(On Perpetuating The Wonderful Myth of Santa Through Parental Trickery)

One More Year of Santa

By —— Bio and Archives--December 21, 2018

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One More Year of Santa
There is one in every class. You know—that one 6 year old smart aleck who takes sadistic pleasure in being the first to announce to his naïve classmates that “There is no Santa!” Sometimes, unfortunately, it is the teacher who decides to burst their bubble and announce the secret. It is apparently politically incorrect nowadays to believe in the jolly old elf who travels the world delivering presents to young children. But then, why not? What is the harm in perpetuating the myth of Santa and allowing innocent little children to believe in such a wonderful myth just a little longer before they grow up and join the real world?


Therefore, I was a little sad when my 6 year old Kate came home after school one day to announce, with a look of bewilderment: “Daddy, someone in class said there is no Santa.” Because perpetuating the myth of Santa Claus in order to preserve the innocence of a 6 year old can never be a lie (I was certain) I replied: “They are wrong. Of course there is a Santa Claus.”

“Okay,” she replied, before walking away. But the look on her face suggested that I was less than convincing. My daughter, sadly, was on the cusp of disbelief. I could not risk losing her at such a young age…not this year. What to do, I thought. We needed one more year of Santa and I needed to prove to her and her classroom skeptics that he existed.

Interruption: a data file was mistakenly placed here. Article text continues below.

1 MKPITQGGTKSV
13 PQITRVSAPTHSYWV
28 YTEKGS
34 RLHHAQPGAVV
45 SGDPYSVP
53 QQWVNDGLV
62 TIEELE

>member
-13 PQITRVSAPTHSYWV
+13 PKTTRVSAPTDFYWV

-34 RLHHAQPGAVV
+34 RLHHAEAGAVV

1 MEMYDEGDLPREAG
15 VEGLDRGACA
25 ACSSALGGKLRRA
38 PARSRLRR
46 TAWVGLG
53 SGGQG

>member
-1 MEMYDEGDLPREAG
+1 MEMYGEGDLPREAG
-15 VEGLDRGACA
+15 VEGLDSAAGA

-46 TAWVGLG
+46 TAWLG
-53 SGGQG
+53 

But how do you prove to an intelligent and inquisitive 6-year-old girl (and her 5-year-old brother David who still believed) that there was a Santa? Proof, I thought, I needed proof. Something more than the tepid reply from a father who did not seem all that convincing. So I hatched a plan—a foolproof plan. It must work. I would not be bested by a 6-year-old rascal who had ruined by daughter’s day by revealing the secret.

As luck would have it, 1991 was a cold and snowy winter. It was clear from the half foot of snow on the hip roof of my house that there would be snow for Christmas—just days away. Looking out my second story window at the steep roof next to our window I knew what had to be done. Santa would come on Christmas, oh yes. I could prove it.

So I went shopping at a local craft store and procured a 3 foot long leather strap with jingle bells attached. Just the kind that Santa uses to connect his sleigh with the reindeer.

On Christmas Eve, late at night, when the kids were fast asleep, I went to the second floor window with a garden rake and 11-foot extension pole connected with duct tape—mankind’s greatest invention since the printing press.  Reaching out as far as I could through the open window and into the frigid air, I traced two perfectly parallel tracks down the length of the roof four feet apart. Four feet, as we all know, is exactly the distance between the runners on Santa’s sleigh. Having partially cut through the leather jingle bell strap with scissors, I threw it next to the sleigh tracks and went to bed.